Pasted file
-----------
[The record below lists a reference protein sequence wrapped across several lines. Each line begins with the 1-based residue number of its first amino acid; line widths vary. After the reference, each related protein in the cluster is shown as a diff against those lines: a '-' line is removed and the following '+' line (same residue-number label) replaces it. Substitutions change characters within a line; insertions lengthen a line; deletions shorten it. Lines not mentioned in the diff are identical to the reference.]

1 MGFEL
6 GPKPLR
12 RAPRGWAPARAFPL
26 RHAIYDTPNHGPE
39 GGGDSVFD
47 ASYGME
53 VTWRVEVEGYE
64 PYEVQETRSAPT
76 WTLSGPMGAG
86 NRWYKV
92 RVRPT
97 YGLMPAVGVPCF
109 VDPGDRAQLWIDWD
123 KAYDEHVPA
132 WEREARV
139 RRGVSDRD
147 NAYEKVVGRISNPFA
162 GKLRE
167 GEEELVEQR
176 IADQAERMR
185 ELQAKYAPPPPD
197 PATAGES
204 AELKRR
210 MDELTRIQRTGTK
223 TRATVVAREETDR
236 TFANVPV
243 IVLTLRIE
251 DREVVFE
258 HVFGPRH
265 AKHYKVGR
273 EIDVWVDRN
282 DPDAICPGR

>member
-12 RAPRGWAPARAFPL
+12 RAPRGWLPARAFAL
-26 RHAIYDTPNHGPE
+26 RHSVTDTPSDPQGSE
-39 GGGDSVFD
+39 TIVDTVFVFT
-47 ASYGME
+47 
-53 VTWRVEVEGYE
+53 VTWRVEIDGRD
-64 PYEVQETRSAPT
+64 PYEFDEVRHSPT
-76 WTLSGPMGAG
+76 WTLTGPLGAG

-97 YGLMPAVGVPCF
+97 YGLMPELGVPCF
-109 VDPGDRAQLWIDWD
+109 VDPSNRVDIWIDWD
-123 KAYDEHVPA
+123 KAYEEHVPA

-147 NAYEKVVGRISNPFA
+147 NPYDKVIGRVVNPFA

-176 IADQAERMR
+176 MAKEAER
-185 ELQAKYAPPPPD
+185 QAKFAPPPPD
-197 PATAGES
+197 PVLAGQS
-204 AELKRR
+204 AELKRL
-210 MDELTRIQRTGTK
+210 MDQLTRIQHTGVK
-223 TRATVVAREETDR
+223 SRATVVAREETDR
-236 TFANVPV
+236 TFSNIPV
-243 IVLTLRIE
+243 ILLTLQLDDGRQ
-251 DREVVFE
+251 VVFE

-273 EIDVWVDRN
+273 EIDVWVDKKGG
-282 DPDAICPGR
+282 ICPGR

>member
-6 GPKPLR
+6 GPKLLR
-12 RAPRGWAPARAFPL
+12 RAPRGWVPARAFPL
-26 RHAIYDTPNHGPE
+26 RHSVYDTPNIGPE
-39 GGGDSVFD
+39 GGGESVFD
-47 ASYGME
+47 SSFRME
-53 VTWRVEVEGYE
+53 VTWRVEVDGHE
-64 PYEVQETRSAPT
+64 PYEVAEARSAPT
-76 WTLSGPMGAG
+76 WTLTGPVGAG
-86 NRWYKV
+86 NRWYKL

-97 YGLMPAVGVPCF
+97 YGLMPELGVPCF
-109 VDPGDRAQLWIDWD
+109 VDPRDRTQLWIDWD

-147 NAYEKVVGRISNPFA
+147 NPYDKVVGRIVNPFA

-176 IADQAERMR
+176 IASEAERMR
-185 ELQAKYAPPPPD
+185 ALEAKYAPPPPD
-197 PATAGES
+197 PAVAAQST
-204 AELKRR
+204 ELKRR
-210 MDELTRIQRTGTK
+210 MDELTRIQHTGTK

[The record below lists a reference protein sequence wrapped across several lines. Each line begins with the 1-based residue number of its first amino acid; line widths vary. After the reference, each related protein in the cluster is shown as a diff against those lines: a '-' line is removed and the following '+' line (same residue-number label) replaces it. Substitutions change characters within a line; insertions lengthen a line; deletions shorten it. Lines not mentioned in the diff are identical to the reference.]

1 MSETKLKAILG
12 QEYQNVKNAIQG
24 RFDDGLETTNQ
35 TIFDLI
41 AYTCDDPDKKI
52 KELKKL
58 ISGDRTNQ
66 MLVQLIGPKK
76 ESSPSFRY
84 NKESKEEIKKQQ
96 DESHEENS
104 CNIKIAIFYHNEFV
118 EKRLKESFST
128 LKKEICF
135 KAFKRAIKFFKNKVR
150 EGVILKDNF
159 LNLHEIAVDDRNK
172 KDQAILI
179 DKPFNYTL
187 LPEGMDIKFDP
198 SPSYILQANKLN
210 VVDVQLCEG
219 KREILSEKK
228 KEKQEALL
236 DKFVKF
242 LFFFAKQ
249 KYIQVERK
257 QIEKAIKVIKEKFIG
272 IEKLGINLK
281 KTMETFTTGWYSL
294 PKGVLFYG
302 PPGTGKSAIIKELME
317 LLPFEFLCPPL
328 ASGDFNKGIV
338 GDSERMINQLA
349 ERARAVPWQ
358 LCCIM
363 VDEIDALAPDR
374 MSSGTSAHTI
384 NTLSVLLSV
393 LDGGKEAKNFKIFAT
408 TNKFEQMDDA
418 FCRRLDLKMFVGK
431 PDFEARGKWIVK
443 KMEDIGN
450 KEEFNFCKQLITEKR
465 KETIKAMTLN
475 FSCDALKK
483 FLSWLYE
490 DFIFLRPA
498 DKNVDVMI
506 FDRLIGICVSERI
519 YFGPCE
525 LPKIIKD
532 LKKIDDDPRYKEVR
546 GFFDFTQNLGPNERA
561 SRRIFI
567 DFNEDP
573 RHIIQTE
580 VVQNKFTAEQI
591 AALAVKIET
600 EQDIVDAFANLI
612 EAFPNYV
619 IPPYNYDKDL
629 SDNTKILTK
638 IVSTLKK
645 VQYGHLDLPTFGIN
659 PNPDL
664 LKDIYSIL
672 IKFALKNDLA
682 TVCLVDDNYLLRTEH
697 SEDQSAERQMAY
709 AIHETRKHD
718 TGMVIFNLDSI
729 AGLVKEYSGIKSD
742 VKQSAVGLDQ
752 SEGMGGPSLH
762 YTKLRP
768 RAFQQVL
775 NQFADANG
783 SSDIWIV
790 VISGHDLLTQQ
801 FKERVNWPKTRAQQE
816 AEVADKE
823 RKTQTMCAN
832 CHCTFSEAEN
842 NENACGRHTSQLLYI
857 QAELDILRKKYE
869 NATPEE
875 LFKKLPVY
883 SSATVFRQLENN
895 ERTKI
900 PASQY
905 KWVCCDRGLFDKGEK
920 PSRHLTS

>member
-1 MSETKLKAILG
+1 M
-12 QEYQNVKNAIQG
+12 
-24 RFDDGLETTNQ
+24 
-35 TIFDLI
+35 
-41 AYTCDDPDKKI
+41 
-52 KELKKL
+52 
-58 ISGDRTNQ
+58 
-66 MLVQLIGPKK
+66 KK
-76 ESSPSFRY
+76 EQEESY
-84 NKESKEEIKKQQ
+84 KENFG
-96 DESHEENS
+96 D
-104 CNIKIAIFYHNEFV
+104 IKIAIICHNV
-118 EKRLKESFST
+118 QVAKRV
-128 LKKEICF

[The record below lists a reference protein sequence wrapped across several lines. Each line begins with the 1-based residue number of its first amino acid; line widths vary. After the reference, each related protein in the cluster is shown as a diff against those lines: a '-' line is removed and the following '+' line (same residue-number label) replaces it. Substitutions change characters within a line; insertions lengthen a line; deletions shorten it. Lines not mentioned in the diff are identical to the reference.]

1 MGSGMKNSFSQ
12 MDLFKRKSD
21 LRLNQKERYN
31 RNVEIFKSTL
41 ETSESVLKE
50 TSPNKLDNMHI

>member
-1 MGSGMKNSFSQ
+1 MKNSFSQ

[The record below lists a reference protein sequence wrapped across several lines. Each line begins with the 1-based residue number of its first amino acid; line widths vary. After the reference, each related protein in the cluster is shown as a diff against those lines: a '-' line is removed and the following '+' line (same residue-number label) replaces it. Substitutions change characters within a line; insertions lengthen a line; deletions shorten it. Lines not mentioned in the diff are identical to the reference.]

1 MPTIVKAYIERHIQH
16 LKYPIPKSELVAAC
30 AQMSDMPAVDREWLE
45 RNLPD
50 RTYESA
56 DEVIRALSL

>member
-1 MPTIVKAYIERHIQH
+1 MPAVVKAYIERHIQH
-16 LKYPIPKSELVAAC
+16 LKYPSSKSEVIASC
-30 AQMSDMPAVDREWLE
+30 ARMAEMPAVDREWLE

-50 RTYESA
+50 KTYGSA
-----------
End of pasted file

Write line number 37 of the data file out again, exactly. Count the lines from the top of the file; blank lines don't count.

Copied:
-26 RHAIYDTPNHGPE